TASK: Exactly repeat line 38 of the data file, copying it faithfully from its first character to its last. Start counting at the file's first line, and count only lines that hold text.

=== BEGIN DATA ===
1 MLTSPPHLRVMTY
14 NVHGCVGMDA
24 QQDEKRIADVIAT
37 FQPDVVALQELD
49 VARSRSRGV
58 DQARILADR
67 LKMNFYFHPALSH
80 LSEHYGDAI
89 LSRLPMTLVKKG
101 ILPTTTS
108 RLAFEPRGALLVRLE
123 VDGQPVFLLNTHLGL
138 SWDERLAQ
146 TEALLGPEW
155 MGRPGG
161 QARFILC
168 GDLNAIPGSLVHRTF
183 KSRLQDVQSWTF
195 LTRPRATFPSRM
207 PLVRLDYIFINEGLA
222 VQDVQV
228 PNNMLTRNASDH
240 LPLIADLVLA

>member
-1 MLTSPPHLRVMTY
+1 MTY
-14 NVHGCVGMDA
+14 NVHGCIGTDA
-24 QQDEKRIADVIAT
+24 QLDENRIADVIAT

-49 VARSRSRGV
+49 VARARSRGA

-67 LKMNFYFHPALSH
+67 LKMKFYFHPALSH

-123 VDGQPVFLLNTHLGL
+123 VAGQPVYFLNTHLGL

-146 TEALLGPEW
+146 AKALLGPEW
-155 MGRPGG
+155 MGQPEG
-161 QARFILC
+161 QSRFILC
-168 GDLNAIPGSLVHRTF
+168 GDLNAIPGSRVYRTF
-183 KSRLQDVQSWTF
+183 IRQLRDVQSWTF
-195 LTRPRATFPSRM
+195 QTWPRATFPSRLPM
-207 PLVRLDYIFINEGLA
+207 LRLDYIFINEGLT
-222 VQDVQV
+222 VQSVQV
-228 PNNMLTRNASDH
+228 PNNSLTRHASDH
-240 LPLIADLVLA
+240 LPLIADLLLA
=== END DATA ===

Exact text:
+146 AKALLGPEW